If taxpayers wish to get a compensation for the taxes they have paid through out the year, they are expected to submit a request. The final deadline is 18th of April. However, while some people might be expecting to get some refunds, some might lose coins because of naive nature. The end of last week was marked with a discovery of a new phishing scam which opts to take advantage out of the situation. Specifically, employees that work in institutions that deal with tax refunds are targeted. It is possible that they will receive deceptive emails from people that pretend to be someone they are not.
Of course, regular taxpayers can also be targeted with phishing scams. Hackers hope that they will be able to trick people into voluntarily giving away their confidential information and credentials. For this purpose, taxpayers might receive emails that are allegedly originating from reputable services, focused on returning tax refunds. However, if tax facilities require users to send confidential details via email letters, this should not be taken lightly. Legitimate facilities would not demand such information via email conversation.
When tax services are targeted, scammers usually pretend to be other people and request that the bank account which is to receive the compensation for taxes would be modified. However, facilities should be extremely careful while granting such orders. We do realize that these employees might be working non-stop as there are less and less time to request for tax refunds, but that does not mean that clients’ privacy and security should be jeopardized as a consequence. If a client wishes to make modifications to his/her request, tax specialists should go that extra mile and attempt to contact the actual person via phone conversation.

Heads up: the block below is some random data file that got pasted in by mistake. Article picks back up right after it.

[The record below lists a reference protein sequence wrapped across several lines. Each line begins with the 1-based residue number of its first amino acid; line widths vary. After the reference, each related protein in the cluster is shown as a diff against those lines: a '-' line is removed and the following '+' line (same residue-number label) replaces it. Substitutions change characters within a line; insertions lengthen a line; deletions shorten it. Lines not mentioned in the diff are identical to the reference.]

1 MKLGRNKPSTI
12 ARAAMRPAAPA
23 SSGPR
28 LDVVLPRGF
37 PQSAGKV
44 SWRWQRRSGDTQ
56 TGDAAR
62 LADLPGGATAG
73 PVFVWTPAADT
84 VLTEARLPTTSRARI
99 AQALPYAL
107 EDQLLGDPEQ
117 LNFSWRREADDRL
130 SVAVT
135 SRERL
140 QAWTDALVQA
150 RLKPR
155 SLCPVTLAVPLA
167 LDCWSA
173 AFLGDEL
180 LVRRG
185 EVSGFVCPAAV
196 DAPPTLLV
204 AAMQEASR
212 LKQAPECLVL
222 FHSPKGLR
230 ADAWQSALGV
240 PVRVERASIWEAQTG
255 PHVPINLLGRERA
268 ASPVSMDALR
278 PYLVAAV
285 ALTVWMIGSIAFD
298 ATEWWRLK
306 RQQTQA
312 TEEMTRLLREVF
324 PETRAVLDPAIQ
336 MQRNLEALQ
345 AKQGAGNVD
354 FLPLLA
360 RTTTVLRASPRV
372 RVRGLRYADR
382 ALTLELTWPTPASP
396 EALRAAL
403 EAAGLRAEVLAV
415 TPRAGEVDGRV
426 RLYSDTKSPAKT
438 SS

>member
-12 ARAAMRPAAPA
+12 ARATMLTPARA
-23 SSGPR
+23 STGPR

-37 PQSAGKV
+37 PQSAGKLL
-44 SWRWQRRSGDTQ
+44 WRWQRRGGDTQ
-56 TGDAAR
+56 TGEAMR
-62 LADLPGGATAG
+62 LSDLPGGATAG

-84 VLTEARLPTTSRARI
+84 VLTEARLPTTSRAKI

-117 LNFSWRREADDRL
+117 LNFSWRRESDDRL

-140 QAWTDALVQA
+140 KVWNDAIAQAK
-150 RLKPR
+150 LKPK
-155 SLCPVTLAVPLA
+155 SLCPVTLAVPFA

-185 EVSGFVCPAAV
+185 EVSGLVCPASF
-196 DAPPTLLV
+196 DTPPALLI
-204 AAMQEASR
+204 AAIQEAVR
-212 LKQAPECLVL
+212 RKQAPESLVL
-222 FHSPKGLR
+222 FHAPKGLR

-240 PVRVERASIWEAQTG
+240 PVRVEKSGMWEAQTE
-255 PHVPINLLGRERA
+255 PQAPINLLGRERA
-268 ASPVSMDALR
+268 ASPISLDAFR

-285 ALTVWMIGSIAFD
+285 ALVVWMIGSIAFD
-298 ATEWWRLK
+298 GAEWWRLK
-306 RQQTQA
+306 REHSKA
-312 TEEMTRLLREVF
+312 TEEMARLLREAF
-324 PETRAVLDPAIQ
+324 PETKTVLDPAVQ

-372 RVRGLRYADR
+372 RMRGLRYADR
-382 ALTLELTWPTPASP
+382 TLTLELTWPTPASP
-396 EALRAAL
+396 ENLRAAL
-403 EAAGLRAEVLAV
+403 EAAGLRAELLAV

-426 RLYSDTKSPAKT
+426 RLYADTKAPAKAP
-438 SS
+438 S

One of the ways that tax specialists could be deceived is that requests to alter tax refund submissions are sent from legitimate email addresses. How does that happen? Well, a person might be using weak credentials and scammers had no problem in cracking them. For this reason, people are always advised to set strong and complicated passwords that would be difficult to guess. The more complex combinations of letters, symbols and numbers the better. If you are using a password, like letmepass123, you are definitely risking to become a target of hackers. It is also extremely dangerous to re-use passwords even if the selected code is hard to guess. If hackers somehow manage to become aware of it, they will be able to access not one, but multiple accounts that are protected by the same credential.
Before trusting email letters, make sure to contact your tax company and ask whether they actually need your confidential information. Specialists should contact individual taxpayers and inquire whether they really do wish to change destination accounts that will receive tax refunds.